Posted in Fiction Writing, Misc Topic

The Writer’s Bag of Tricks

When is it YA?

I was scrolling through a Twitter pitch fest a while back where I favorited pitches I liked. If I favorited the tweeted pitches, then the authors knew to send me their pages. There are several of these pitch parties on Twitter, including #PitMad* and #Pit2Pub*.

My point, though, is if you scroll through the pitches, you might notice that the largest percentage of pitches seem to contain #YA in the pitch. #YA means that the writer believes their completed manuscript is a Young Adult (YA) novel. We discussed last week that YA is big business, and this may or may not have anything to do with the inordinate amount of YA pitches. It’s just an observation.

After so many questions from last week’ post on YA, I thought we could all use a little more clarity.

First of all, YA is not a genre. It’s a marketing category. YA includes all the books that are written for, and marketed to young adults. Genres for YA include romance, scifi, mystery, dystopian, fantasy, and everything else. There is no specific YA trope. The trope of a YA mystery should be a mystery trope.

The main thing for YA is that your protagonist should be a teenager who suffers from teenager issues.

Another clarification. YA is not easier to write than adult novels. Writing YA requires the same amount of skill and craft as writing adult fiction. I am not suggesting that people are writing YA because they mistakenly feel it is easier, but if they are, let me reiterate. Just because the readership is geared for young adults, does not mean the writing craft is easier to master. YA novels are complex, often written about touchy subjects, and tend to be written with a very close point of view, all of which can be very difficult skills to master.

When you write YA, you have to think about your audience. YA readers are moody teenagers, most likely. Or readers who identify with moody teenagers.

Consequently, point of view (POV) is of utmost importance in YA.

YA novels are immersed in the teenage protagonist’s point of view. The protagonist usually doesn’t have much awareness of an adult perspective, but they have a very clear POV of their own. YA typically is written in first person, present-tense, and is heavy on dialogue. Narrative is intimate yet casual.

Plot and pacing should be strong, and language should be tightly written. Long paragraphs of exposition tend to be boring, and that is not a good thing.

Writing YA novels is about writing stories that speak to teenagers, so the topic, the voice, the feel of the novel is important. The protagonist should be intelligent and have wit, because teenagers are intelligent and witty. Your characters are still teenagers, however and should act like teenagers, but it’s important that they are not so snarky that they are not likable. Readers need to like the protagonist.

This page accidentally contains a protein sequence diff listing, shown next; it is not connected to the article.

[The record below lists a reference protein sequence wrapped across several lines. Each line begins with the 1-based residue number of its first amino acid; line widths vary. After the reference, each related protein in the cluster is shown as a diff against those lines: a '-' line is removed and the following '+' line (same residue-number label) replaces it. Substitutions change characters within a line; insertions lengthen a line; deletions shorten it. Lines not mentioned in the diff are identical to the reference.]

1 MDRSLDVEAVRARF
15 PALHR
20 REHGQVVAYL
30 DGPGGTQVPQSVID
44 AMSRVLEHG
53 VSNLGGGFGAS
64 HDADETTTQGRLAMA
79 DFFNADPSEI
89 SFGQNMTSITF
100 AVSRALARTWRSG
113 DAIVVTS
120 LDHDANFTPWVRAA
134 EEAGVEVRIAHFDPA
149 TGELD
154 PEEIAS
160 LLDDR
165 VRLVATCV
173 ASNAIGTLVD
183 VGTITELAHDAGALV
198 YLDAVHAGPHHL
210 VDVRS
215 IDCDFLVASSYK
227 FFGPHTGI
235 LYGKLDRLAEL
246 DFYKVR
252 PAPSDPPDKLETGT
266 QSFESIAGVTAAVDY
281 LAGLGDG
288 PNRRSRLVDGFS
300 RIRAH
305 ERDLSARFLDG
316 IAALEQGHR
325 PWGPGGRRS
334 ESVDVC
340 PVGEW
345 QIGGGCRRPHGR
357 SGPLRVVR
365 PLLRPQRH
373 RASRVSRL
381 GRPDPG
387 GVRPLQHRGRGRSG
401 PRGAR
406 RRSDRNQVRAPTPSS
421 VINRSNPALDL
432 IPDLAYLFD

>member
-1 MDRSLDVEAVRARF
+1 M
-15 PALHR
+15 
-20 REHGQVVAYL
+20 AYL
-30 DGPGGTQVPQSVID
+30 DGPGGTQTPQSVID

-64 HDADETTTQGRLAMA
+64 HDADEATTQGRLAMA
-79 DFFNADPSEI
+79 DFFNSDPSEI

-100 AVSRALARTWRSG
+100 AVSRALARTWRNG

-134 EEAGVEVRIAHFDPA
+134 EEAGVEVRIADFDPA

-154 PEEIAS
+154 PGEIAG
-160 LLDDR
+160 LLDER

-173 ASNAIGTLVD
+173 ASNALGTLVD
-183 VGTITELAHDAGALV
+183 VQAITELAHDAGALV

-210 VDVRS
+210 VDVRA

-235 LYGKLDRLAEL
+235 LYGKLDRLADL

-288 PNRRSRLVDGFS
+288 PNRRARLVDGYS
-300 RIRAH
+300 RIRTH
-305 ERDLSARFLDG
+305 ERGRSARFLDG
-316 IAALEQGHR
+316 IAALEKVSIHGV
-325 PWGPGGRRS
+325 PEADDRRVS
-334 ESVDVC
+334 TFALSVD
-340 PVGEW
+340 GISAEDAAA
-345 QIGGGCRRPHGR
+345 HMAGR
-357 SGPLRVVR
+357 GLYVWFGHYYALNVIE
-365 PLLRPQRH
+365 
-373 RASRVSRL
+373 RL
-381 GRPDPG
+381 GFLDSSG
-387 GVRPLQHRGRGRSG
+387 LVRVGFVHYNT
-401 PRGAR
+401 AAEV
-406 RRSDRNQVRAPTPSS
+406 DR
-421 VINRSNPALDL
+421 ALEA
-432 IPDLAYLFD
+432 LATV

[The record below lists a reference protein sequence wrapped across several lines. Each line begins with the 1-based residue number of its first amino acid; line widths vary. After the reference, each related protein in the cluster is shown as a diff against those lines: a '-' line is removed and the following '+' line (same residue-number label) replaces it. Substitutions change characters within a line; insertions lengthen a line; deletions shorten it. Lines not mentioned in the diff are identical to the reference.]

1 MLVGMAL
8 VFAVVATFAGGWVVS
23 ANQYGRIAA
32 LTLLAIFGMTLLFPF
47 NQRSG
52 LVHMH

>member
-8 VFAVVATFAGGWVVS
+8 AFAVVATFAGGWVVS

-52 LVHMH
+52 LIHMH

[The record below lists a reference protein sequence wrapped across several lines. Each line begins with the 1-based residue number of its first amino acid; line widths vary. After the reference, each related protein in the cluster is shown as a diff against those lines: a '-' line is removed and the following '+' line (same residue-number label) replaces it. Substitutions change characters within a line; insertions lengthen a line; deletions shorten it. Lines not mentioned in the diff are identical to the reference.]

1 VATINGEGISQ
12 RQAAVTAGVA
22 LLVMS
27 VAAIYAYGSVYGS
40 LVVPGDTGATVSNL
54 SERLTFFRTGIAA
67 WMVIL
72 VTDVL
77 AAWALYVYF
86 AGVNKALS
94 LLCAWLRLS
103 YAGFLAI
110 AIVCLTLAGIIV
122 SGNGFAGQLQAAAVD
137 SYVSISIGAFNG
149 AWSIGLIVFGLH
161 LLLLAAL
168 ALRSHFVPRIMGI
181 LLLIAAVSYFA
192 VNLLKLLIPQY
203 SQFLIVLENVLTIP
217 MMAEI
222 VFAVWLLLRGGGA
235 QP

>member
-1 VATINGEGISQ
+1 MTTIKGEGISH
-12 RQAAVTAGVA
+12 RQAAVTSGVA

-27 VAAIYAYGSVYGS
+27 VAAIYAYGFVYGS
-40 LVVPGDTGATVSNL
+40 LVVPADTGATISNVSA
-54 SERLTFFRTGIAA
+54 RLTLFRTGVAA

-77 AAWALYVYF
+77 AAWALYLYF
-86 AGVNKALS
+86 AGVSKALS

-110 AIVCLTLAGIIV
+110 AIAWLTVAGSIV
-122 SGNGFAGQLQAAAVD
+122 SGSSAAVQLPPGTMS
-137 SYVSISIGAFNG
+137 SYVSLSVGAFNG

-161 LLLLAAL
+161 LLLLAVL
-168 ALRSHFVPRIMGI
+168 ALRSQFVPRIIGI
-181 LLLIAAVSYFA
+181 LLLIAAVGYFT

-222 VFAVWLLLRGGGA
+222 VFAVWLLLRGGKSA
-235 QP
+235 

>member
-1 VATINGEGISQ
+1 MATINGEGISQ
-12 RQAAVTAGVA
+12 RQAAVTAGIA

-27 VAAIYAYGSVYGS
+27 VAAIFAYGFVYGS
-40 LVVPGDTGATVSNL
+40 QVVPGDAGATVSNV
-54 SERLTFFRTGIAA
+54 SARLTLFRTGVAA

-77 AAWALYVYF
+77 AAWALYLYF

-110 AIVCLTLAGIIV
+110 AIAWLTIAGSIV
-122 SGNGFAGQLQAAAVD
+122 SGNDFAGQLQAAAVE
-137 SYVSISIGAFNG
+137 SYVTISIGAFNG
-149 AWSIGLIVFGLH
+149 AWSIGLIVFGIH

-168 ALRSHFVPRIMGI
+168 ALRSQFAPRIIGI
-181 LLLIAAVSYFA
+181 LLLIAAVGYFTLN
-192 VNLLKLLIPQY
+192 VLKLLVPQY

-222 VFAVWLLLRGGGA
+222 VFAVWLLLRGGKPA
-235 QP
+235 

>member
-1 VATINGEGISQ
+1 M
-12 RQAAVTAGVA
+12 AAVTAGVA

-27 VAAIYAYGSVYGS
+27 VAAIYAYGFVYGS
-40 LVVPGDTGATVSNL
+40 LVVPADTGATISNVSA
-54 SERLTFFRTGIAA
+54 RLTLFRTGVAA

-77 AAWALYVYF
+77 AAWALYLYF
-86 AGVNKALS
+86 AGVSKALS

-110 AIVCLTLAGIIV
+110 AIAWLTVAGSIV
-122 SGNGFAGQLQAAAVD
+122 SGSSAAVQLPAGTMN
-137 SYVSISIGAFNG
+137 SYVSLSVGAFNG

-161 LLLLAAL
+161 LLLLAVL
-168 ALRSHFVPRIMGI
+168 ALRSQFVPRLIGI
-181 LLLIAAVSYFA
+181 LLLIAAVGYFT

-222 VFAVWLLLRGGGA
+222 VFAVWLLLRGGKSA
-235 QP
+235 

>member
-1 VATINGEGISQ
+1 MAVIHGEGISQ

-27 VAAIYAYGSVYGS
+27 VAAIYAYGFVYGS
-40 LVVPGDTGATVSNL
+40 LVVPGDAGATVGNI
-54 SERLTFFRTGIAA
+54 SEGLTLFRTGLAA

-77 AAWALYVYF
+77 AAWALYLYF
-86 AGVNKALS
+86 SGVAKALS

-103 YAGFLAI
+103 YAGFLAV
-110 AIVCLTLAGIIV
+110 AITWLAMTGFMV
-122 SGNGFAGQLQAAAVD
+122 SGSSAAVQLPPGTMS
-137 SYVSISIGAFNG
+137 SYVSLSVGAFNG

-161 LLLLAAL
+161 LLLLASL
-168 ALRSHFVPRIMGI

Young adults have raging hormones, and sex, drugs, and alcohol are part of their reality. This is true whether you like it or not. Teenagers don’t want to be preached to. Did you at that age? Handle the touchy subjects with aplomb.

Endings are not always happy-ever-after. Endings are not even always happy for now. Sometimes they are not even hopeful, but the ending should be powerful.

All of these things are important when writing YA. But here is the most important thing of all. A good story is a good story regardless of marketing category or genre. Writers of good stories learn the craft elements of how to write good stories. They read in the genre they write in. They read other genres. They read everything. They write, and re-write, and they edit, and they revise, and they write some more.

Writers write the story they write because that is the story they have to tell, not because the the genre sells well. If  you are going to write a story, write one that you love because you most likely will be working on it for a while.

*#PitMad and #Pit2Pub are scheduled opportunities for authors to pitch their completed manuscripts to acquiring agents, editors, and publishers. See http://www.brenda-drake.com/pitmad/ and http://www.kristinvanrisseghem.com/pit2pub for more details.

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